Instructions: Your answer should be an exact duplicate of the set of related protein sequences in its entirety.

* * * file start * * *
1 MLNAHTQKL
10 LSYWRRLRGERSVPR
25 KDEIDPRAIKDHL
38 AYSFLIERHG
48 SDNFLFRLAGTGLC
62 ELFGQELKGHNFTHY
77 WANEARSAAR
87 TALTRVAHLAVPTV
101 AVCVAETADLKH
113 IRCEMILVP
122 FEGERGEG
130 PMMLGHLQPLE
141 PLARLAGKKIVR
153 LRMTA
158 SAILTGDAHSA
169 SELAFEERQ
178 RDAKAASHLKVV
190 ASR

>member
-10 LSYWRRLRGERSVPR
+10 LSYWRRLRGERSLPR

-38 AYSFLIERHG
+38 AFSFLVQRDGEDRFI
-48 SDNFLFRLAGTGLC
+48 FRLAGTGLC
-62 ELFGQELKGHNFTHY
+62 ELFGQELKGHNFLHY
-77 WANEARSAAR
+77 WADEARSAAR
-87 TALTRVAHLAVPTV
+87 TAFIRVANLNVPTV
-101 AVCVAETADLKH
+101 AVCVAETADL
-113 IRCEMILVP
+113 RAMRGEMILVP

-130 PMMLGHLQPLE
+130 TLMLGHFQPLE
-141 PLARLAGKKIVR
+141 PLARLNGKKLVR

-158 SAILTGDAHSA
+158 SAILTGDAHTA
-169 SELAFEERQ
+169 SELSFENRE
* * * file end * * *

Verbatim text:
1 MLNAHTQKL
10 LSYWRRLRGERSVPR
25 KDEIDPRAIKDHL
38 AYSFLIERHG
48 SDNFLFRLAGTGLC
62 ELFGQELKGHNFTHY
77 WANEARSAAR
87 TALTRVAHLAVPTV
101 AVCVAETADLKH
113 IRCEMILVP
122 FEGERGEG
130 PMMLGHLQPLE
141 PLARLAGKKIVR
153 LRMTA
158 SAILTGDAHSA
169 SELAFEERQ
178 RDAKAASHLKVV
190 ASR

>member
-10 LSYWRRLRGERSVPR
+10 LSYWRRLRGERSLPR

-38 AYSFLIERHG
+38 AFSFLVQRDGEDRFI
-48 SDNFLFRLAGTGLC
+48 FRLAGTGLC
-62 ELFGQELKGHNFTHY
+62 ELFGQELKGHNFLHY
-77 WANEARSAAR
+77 WADEARSAAR
-87 TALTRVAHLAVPTV
+87 TAFIRVANLNVPTV
-101 AVCVAETADLKH
+101 AVCVAETADL
-113 IRCEMILVP
+113 RAMRGEMILVP

-130 PMMLGHLQPLE
+130 TLMLGHFQPLE
-141 PLARLAGKKIVR
+141 PLARLNGKKLVR

-158 SAILTGDAHSA
+158 SAILTGDAHTA
-169 SELAFEERQ
+169 SELSFENRE